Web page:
How much a medicine costs you could vary depending on the value your insurer assigns to treatment.
What if how much you paid for a drug was based on how much it might help you, instead of the sticker price?
Some big employers are already taking this tack, known as value-based insurance design, by lowering copayments for medicines to manage chronic conditions like diabetes, high cholesterol and high blood pressure. It helps that many of the most prescribed pills are now generic and pretty cheap.
It's a simple idea when applied this way. The companies figure that if people take those medicines and stay healthy, they'll avoid costly treatment down the road. By slashing copayments, the companies hope to remove a hurdle that might discourage people from sticking with the drugs.
Now some employers are thinking about adapting the approach for pricier specialty drugs, such as those used to treat rheumatoid arthritis, multiple sclerosis and cancer, according to a recent report by the Center for Studying Health System Change.
These medicines are often very expensive and have no generic competition. So instead of charging a simple copay for these drugs, some health plans charge a percentage of the total cost, which can run to thousands of dollars a month.
It's one way that insurers and employers are looking to stem the rising costs of specialty drugs, whose growth is far outpacing that of traditional drugs.
But in the latest twist, some companies are looking to vary the copayment depending on the value the drugs provide.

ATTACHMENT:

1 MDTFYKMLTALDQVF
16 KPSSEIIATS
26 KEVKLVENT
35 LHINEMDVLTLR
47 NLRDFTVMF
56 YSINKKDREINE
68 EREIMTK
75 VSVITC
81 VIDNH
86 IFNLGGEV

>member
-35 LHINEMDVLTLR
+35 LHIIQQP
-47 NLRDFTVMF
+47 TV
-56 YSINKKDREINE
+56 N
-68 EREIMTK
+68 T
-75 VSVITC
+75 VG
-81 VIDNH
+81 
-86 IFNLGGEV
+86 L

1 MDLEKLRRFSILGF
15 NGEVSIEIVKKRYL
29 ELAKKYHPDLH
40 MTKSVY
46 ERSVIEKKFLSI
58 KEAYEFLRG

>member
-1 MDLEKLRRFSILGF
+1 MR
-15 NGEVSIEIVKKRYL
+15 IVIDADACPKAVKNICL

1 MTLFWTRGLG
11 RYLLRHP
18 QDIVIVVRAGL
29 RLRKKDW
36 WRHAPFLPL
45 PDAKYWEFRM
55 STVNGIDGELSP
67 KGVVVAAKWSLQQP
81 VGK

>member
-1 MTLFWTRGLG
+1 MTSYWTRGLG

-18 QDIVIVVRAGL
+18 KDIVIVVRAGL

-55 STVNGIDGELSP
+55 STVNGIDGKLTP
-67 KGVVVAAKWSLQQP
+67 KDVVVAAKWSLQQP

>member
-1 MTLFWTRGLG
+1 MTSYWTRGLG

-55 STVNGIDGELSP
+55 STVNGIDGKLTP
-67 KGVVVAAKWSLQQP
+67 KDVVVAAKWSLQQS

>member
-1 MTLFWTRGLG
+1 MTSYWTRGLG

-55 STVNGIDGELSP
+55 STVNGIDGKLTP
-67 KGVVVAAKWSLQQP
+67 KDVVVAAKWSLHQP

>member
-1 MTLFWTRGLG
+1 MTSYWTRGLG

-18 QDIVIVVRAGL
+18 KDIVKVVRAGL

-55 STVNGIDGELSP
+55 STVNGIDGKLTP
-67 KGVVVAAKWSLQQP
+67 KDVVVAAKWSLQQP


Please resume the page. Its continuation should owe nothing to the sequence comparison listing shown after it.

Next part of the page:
It isn't easy. For starters, figuring out who is an "appropriate candidate" for specialty drugs can be tough, say experts including James Robinson, an economist at the University of California, Berkeley, who has published articles advocating this insurance model.
Even if a specialty drug has been proved clinically effective for certain conditions, should all patients pay the same amount for it? Take a drug like Enbrel, which is approved to treat inflammatory conditions, including rheumatoid arthritis and psoriasis. According to the HSC report, drugs of this type cost $14,455 per year, on average.
Psoriasis is disfiguring and uncomfortable, but not fatal, Robinson says, while rheumatoid arthritis is a much more disabling condition. In this case, a value-based insurance design approach might determine that "if you've got psoriasis, maybe you pay a 30 percent coinsurance for the drug," he suggests. "But if you've got rheumatoid arthritis, there's no copayment."
That's just the tip of the iceberg. "This stuff is complicated," says Robinson. "I don't want to blow you away with the intractability of the problem."
As spending on specialty drugs grows, and despite the difficulties, some experts predict more employers will adopt "value-based" principles for their workers' coverage.